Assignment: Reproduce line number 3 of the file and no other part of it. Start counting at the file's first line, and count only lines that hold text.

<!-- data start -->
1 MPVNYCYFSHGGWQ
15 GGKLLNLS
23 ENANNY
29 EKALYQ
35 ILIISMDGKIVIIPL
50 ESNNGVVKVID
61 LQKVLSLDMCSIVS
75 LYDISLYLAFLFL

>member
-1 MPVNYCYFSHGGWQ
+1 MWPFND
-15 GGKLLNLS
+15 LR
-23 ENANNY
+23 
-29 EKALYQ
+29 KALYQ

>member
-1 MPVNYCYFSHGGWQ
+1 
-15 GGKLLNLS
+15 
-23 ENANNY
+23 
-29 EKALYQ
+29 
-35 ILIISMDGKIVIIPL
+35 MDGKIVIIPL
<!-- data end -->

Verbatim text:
23 ENANNY